VCs vs. CDs

Last week I published two opinion pieces based on my book – one in the Guardian and one in Wired UK. The reaction was fierce and generally unfavorable: At least a few dozen Guardian commenters thought I was wishing for a return to the age of the CD, excusing the music industry’s reluctance to change, or defending major-label greed.

Although I plead guilty to having a tough time summarizing a 300-page book in 1500 words, it was not my intent to do any of these – at least not exactly. I do think that major labels have tried to slow the inevitable extinction of the CD because it’s a business model that favors them, about which I’ll say more in a minute. And I know that they try very hard to make as much money as possible, which to many people signifies greed. But this hardly sets them apart other businesses: This is just what companies do.

I’m not saying “Greed is good.” (Neither did Gordon Gekko, apparently.) I’m saying that it is the force that drives companies, which call it “maximizing shareholder value.” They have a fiduciary duty to do this, and I think this is as it should be. (I also strongly believe government needs to do a better job of making sure that companies pursuing profits don’t wreck the rest of society in the process, but that’s another book entirely.) And record labels are hardly alone in their pursuit of profit: One of the ironic parts about controversy over copyright online is that venture capitalists call media executives greedy. Think Class Warfare 2.0 – billionaires vs. millionaires. Whomever wins, musicians lose.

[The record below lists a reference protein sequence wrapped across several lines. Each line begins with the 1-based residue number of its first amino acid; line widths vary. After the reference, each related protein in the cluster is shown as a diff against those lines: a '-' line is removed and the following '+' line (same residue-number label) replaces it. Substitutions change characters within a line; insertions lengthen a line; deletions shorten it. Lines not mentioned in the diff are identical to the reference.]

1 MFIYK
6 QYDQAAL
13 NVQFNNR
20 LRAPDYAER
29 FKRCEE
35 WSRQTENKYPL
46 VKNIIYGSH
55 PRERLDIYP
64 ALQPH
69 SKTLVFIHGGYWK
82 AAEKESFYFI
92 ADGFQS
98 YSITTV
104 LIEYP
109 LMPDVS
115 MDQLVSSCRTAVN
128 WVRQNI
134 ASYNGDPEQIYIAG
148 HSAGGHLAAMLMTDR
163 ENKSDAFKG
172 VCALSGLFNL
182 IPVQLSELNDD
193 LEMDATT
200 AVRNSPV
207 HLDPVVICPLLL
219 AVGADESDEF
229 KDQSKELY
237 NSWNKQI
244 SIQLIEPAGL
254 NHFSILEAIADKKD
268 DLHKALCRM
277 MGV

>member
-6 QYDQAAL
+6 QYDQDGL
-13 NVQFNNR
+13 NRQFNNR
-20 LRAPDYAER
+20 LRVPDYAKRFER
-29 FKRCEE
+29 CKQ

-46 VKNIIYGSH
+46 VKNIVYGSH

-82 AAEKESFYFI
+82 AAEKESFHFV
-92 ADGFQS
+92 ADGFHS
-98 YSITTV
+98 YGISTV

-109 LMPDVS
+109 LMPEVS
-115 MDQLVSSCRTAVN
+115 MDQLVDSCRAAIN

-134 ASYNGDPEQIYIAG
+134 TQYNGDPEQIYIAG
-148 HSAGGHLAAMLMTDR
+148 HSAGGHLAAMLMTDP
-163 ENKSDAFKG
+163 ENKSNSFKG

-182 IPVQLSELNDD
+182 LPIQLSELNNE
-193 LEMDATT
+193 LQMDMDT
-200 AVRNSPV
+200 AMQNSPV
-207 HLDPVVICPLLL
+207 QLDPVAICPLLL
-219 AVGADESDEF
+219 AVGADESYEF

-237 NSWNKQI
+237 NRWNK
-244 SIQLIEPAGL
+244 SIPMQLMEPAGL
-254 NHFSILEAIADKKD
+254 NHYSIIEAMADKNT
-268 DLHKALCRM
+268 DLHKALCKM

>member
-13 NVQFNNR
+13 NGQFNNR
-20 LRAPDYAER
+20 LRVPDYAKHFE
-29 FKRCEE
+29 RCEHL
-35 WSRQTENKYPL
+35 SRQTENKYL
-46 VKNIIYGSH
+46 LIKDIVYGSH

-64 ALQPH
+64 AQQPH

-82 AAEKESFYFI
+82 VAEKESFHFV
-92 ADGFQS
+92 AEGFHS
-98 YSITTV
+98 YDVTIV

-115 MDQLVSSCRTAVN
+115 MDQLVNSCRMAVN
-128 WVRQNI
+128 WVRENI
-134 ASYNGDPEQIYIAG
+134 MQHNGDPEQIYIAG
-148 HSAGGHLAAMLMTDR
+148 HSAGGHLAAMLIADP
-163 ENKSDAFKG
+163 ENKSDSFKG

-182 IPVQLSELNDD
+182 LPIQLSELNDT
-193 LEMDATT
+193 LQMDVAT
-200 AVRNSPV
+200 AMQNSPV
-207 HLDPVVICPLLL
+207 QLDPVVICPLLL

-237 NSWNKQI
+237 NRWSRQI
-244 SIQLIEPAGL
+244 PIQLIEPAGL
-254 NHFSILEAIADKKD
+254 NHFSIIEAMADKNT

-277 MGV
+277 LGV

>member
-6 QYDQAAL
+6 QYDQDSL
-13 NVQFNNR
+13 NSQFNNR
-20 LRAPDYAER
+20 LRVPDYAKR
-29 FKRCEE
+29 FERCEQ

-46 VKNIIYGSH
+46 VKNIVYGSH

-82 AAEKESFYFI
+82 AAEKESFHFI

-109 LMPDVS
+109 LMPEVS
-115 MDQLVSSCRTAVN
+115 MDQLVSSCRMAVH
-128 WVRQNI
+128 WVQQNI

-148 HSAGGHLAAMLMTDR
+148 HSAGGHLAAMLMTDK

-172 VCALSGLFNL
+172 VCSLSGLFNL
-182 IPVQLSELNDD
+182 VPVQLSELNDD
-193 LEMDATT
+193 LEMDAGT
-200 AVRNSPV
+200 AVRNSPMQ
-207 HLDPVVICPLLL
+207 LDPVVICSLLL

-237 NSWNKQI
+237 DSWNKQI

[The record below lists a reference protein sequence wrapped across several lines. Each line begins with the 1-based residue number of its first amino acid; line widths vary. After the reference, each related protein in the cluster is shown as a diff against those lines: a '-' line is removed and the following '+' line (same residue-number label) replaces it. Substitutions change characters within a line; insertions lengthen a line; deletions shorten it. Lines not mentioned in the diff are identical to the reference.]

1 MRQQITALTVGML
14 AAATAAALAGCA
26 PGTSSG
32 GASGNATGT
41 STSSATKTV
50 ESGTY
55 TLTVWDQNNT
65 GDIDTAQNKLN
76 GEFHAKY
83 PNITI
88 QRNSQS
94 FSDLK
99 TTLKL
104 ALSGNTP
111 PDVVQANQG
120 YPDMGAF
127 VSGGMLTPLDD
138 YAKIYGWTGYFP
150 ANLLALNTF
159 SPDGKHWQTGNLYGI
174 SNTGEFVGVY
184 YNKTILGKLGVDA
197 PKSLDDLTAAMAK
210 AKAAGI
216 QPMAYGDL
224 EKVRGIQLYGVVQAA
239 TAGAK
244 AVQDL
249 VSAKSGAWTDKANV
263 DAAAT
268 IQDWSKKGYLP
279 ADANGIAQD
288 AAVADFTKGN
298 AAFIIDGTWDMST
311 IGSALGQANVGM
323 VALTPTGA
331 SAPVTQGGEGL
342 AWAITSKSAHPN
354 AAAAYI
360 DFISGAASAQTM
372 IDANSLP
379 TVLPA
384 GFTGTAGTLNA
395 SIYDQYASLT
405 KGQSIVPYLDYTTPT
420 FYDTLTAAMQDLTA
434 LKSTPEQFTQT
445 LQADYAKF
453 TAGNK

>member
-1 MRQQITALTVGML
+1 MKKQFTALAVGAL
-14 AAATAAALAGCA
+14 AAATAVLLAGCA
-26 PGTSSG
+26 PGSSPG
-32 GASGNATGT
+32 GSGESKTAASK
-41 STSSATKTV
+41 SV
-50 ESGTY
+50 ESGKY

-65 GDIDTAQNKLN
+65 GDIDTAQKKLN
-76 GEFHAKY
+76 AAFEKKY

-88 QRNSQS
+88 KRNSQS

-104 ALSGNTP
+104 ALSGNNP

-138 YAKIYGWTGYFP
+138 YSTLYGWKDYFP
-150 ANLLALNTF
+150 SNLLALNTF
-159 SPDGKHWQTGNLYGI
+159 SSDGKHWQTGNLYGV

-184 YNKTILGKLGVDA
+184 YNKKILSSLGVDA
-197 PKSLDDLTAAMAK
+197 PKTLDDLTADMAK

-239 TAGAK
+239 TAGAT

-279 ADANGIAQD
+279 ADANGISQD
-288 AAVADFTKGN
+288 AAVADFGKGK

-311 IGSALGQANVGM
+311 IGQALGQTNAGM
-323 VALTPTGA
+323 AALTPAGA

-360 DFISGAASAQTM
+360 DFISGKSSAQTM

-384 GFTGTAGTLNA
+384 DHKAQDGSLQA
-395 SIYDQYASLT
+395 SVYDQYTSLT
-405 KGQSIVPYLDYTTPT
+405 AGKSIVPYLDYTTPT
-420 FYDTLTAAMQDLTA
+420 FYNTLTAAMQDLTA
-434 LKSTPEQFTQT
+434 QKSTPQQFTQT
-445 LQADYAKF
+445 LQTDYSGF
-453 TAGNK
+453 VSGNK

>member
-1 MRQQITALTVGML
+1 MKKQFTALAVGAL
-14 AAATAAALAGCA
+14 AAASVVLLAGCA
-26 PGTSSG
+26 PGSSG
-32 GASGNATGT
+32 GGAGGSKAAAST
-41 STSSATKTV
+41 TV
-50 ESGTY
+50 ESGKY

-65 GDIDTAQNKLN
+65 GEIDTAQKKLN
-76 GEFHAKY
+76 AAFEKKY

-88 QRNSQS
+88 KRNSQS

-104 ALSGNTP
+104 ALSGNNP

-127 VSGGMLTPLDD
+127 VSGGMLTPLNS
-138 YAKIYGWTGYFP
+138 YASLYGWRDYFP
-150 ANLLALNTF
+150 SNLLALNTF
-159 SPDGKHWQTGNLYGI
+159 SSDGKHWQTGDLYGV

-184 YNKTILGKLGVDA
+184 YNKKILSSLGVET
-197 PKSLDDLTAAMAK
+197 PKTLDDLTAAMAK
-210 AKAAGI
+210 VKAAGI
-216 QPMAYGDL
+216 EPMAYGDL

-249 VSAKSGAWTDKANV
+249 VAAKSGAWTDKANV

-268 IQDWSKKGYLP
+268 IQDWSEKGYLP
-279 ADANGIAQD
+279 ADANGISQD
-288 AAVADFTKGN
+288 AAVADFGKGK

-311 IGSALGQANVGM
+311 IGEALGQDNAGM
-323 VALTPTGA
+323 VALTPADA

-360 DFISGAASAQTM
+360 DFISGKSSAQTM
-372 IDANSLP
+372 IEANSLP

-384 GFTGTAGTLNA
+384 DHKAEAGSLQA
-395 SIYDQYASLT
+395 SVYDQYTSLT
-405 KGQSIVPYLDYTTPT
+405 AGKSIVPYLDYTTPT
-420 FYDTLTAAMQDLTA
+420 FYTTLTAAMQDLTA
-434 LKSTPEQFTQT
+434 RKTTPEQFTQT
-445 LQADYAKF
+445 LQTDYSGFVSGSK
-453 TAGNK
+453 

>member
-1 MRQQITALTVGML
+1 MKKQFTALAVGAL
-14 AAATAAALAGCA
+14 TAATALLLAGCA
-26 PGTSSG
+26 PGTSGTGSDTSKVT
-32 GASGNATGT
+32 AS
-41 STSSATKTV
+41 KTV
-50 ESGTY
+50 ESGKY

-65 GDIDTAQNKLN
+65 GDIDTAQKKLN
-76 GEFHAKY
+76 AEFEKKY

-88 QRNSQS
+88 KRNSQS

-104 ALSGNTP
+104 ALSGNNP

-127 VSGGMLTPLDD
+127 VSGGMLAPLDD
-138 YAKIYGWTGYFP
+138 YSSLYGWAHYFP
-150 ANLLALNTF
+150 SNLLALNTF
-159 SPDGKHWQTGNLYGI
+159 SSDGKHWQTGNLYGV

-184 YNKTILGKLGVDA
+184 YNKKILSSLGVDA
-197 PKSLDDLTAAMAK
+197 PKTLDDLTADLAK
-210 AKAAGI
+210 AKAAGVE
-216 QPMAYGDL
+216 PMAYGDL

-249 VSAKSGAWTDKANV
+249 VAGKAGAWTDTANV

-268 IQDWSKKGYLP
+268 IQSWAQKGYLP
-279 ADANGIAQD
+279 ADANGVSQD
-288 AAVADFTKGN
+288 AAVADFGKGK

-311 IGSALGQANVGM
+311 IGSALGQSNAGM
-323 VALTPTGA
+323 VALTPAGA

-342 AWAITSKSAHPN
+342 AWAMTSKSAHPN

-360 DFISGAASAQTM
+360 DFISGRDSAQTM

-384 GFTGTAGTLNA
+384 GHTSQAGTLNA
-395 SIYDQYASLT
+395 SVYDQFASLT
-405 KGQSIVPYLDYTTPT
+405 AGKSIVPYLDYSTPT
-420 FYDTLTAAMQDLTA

We could certainly argue about whether outsize record company profits are bad for society, but I think that’s a tough case to make – we’re not talking about BP here. The legal term of copyright is indefensibly long, and we should fix it. But it’s more urgent to address the fact that the practical term of copyright is way too short – new albums and movies are available on file-sharing sites hours after they come out. And much of the public anger about record company greed concerns the price of CDs, not an issue that has a tremendous impact on society. Democracy will endure if some people can’t afford Watch the Throne.